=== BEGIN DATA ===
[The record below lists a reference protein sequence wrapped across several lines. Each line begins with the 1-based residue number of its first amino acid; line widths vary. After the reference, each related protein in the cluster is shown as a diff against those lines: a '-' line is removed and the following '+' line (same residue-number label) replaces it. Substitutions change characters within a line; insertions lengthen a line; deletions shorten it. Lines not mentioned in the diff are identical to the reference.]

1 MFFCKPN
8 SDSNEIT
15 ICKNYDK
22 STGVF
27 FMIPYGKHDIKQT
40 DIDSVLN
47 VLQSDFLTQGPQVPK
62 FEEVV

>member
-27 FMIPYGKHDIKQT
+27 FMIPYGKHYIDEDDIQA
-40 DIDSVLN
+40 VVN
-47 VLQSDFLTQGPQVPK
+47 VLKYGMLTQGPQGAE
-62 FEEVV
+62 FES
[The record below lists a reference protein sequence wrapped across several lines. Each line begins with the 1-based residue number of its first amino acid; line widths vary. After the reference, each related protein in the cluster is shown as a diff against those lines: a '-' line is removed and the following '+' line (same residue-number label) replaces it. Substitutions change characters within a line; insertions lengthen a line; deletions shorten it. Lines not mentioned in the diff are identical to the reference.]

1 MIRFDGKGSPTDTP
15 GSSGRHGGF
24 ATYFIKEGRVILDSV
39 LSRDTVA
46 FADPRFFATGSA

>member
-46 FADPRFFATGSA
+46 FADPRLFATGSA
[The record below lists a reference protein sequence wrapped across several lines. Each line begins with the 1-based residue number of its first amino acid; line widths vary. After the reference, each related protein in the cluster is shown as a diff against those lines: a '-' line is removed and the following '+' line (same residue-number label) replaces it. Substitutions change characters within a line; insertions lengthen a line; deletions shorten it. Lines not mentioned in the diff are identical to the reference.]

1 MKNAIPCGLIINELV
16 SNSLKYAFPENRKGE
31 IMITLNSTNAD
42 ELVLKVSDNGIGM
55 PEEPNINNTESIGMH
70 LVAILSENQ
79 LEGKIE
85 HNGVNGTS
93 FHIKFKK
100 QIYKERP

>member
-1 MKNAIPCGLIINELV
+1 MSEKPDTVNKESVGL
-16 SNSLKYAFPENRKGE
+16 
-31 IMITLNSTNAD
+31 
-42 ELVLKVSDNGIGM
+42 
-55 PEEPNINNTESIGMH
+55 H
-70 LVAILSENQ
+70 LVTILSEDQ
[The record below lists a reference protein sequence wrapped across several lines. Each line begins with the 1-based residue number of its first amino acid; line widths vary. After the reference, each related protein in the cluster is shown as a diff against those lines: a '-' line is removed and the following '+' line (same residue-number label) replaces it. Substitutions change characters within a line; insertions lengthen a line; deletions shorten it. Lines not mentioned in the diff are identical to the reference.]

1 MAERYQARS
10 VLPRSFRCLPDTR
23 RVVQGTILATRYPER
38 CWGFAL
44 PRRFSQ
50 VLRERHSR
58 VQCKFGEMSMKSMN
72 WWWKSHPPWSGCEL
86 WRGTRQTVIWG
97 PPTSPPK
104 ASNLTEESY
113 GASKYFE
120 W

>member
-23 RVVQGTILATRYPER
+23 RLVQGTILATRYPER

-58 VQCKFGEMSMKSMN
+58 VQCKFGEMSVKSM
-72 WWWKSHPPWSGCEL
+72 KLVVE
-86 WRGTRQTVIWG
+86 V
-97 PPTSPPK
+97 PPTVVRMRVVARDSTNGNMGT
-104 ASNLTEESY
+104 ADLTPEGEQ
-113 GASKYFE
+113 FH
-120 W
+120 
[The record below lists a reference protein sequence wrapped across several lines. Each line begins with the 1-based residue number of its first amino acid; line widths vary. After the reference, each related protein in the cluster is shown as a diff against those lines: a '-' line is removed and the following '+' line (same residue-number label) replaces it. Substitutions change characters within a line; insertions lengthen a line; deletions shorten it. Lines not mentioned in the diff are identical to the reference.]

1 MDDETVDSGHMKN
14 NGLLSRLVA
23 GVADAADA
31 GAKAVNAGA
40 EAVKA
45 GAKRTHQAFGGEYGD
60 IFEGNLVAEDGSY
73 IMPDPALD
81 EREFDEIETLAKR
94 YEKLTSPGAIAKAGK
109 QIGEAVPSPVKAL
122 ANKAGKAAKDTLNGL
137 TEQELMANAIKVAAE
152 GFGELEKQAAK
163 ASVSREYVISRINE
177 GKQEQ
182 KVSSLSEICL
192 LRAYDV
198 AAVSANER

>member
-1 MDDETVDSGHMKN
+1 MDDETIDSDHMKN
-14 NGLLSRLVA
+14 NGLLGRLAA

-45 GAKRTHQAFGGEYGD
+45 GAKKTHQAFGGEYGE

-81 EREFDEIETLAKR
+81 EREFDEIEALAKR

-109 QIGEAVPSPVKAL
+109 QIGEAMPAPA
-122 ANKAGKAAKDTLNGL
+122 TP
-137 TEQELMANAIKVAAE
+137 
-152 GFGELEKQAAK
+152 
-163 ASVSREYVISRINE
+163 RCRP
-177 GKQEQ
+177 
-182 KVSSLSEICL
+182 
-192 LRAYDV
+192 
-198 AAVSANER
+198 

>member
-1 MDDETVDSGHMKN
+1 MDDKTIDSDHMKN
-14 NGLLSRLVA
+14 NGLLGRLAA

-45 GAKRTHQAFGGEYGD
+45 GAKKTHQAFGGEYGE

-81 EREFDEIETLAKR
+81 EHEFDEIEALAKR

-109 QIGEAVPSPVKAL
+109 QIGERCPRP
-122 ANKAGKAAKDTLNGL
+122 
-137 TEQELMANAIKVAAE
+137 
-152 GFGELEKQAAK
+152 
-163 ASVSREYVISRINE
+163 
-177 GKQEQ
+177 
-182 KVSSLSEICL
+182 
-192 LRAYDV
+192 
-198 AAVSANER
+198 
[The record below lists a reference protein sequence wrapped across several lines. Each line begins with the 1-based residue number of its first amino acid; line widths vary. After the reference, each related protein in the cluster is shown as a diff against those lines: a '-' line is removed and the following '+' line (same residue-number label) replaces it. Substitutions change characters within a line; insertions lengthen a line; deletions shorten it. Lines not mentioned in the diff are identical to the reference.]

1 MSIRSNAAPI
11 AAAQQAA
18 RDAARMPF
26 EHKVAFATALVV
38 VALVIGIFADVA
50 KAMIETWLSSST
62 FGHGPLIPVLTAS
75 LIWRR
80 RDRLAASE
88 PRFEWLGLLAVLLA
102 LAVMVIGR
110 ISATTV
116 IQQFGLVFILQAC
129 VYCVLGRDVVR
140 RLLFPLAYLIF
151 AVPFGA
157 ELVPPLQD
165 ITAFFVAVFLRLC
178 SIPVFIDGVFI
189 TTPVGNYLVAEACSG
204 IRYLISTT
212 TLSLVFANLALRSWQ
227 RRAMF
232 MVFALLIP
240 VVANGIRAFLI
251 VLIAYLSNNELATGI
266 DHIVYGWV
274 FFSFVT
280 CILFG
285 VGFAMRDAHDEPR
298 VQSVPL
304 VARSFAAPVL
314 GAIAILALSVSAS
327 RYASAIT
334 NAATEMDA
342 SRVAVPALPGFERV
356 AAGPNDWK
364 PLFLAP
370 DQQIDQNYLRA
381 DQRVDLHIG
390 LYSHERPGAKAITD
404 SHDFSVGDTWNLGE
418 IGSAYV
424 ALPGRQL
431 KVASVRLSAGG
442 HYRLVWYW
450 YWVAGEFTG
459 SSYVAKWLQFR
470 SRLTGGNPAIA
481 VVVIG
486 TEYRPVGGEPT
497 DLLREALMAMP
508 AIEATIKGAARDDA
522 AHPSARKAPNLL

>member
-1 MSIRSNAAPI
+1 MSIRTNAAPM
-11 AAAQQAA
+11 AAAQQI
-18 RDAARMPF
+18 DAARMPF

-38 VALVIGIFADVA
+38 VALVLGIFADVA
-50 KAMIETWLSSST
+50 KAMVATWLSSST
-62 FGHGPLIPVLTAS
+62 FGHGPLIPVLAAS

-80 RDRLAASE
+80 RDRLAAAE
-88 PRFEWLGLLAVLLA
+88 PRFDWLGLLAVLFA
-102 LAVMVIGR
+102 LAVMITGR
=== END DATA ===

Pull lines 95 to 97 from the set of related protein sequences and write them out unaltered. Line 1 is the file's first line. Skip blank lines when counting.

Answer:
122 ANKAGKAAKDTLNGL
137 TEQELMANAIKVAAE
152 GFGELEKQAAK